Don't Let The Mistakes Multiply
Making mistakes in sports and in life are inevitable. They happen on an everyday basis.
The problem is that too many of us view mistakes as a sign of failure or incompetence. You end up sabotaging yourself by not letting go of past mistakes.
There needs to be a mindset shift that making mistakes is okay. You need to believe that managing mistakes is the key to success.
Understand that you are not going to be perfect. You are going to strike out, miss a tackle, make a turnover, miss a shot, make an error, get a penalty, not execute, etc.
The challenge that most athletes have is moving on from one mistake and not dwelling on a missed opportunity. They tend to allow one mistake to lead to another mistake.
For example, in basketball, you throw a pass that gets stolen. You should sprint back to make a play. But, most players will attempt to take it from the person that stole it and then he/she passes it ahead for a layup.
Don’t make one mistake become two mistakes. That is hard to do because you just embarrassed yourself. Everybody saw you just turned it over. Developing a next play mentality will help you forget about what just happened and focus on the next play. It will allow you to not allow one mistake lead into another one.
H.A. Dorfman, who was a sports psychologist, won World Series rings with the 1980 Oakland A’s and the 1997 Florida Marlins. He was also a full-time consultant for the Scott Boras Corporation. His quote really reinforces the importance of focusing on the next task. He said, “The lowest common denominator every performer shares is the execution of the next task. What has happened and what might happen will vary with each athlete and each circumstance. But the next task must be a block, a tackle, a pass, a pitch, a stride, or a stroke. It is a universal truth within every game.”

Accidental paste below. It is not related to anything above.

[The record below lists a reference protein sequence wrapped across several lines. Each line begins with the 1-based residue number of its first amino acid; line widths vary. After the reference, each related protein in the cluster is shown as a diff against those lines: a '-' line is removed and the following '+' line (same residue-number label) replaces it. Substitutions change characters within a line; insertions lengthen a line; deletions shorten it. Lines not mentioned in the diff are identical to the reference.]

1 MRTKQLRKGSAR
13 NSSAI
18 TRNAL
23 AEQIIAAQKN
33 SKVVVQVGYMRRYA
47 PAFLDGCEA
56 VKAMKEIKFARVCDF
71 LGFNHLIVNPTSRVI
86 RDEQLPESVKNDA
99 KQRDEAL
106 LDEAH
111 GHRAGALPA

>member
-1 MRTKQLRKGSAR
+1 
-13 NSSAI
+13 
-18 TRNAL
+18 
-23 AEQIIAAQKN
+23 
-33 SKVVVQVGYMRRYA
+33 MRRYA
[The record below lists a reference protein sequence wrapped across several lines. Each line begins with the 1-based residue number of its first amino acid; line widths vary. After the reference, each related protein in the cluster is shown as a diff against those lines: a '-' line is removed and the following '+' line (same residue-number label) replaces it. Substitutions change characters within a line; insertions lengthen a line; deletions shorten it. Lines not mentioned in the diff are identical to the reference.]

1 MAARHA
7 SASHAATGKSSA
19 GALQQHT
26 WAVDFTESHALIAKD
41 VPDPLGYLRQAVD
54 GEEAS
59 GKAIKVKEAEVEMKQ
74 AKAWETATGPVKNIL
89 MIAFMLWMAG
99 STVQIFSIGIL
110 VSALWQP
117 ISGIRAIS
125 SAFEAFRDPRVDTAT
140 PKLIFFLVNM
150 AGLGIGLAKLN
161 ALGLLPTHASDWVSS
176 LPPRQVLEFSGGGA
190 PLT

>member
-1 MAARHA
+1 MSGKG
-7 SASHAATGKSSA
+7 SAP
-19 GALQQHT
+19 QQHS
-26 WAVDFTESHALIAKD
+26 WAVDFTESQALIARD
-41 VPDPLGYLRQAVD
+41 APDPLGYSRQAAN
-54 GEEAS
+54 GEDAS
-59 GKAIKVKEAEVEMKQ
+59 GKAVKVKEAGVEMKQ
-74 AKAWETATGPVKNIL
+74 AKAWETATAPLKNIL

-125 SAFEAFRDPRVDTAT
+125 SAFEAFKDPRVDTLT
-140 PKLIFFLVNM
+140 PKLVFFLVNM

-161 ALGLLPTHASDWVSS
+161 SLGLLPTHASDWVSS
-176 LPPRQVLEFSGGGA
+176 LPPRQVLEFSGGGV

You need to realize that dwelling on a mistake and beating yourself up will start a cycle of negativity that is hard to stop. That negative mindset will not allow you to play in the present moment. You need to realize that most successful people grow and become better through their mistakes. To do this you need make sure your mind is not stuck on your negative past performance.
Golfer Rory McIlroy explained how he stayed in the present moment to win the British Open and the third major championship of his career. “I wasn’t thinking about the end result. I worked on staying in the process on every shot. I wasn’t thinking about what it would mean or how many further clear it would get me.”
To be present you need to make sure that thoughts of past negative experiences don’t exist. You also can’t be thinking of possible future mistakes or failures. Make sure that the clarity of the task at hand is your total focus.
Three simple techniques to help you to “Play Present”:
Flush a Mistake: Make a motion with your hand like you are flushing a toilet. You could also make the noise of water flowing through the toilet to reinforce that you are flushing the mistake away.
Throw Away a Mistake: Act like you are crumbling up a piece of paper. After that, make a motion with your hand that you are throwing the crumbled up paper in a trash basket. This will help communicate to your mind that you are throwing the mistake away and moving on to the next play.
Stomp on a Mistake: Take your foot and act like you are stomping the floor to smash a bug. This will indicate to your mind that the mistake is no longer alive and can’t affect you anymore.
It can feel silly to do this at first, but the act will make you smile (maybe even laugh) and that's what we're looking for!
You're already stepping into your high-performer self! Again, remember to focus on the good to keep yourself focused and winning.
Being present and playing with a mind that is focused on the next task is incredibly valuable to anyone who is attempting to be at their best when their best is needed. Make sure you focus your entire energy on the task that is in front of you. Allow nothing else to be a distraction to performing that task at the best of your ability!
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See You On The Court,
Coach Jim Huber "Inspiring Athletes"